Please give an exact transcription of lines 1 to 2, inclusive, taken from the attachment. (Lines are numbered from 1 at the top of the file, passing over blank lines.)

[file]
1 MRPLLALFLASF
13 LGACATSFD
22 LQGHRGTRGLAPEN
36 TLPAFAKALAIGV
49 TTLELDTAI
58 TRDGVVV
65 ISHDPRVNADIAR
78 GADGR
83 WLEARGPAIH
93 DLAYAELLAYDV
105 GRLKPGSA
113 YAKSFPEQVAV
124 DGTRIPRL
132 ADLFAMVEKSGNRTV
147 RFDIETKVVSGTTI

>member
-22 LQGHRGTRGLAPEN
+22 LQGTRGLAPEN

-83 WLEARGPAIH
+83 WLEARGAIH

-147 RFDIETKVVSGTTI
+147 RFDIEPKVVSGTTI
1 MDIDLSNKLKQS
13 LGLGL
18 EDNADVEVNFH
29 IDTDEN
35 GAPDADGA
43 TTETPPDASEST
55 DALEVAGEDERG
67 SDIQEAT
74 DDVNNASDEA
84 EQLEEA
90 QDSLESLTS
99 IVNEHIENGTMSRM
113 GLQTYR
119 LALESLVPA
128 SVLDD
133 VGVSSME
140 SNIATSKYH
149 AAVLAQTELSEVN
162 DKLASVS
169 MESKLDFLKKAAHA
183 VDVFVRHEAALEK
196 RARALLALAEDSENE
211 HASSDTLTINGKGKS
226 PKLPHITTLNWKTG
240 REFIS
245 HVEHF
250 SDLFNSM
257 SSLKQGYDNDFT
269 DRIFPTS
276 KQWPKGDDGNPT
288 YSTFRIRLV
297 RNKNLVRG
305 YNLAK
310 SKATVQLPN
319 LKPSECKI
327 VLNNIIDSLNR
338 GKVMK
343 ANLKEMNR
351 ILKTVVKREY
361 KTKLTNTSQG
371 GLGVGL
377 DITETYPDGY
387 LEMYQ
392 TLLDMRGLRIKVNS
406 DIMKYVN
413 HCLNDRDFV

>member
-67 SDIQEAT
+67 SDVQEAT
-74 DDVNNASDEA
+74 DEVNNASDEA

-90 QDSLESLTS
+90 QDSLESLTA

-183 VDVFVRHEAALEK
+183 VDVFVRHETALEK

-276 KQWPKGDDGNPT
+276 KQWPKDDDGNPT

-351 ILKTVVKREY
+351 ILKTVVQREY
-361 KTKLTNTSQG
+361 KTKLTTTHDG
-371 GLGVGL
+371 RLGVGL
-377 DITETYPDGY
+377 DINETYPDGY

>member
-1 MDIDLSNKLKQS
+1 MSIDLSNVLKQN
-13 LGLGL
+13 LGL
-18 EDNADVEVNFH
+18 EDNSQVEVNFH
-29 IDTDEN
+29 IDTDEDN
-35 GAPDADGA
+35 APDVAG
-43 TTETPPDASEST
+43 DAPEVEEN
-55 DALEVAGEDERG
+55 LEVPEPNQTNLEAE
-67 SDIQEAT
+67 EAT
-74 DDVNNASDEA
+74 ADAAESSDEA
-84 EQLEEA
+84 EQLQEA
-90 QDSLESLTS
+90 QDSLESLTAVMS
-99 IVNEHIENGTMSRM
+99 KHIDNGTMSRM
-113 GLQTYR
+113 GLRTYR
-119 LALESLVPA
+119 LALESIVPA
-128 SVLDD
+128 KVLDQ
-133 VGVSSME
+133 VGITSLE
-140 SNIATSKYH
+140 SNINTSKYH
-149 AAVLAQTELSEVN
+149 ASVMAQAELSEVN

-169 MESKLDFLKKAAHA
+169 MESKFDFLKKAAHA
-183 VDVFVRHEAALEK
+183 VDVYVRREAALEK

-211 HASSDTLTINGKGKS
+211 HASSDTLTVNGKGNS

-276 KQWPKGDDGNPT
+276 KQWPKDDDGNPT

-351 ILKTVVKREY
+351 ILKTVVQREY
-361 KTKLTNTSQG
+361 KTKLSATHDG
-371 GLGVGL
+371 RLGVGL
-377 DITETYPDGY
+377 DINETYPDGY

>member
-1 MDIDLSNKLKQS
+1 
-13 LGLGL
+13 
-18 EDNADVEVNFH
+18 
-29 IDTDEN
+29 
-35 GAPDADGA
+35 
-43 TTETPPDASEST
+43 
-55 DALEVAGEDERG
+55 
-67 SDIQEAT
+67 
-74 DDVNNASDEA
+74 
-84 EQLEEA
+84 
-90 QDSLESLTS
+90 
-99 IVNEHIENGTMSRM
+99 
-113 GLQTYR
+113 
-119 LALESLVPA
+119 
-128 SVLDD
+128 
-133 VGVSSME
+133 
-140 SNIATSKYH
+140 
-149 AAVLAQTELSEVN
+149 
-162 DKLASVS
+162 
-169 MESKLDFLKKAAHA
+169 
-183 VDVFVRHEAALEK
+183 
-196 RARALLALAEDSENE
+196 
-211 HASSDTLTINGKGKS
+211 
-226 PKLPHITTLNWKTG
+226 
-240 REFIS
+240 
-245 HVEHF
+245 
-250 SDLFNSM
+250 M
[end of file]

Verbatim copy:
1 MRPLLALFLASF
13 LGACATSFD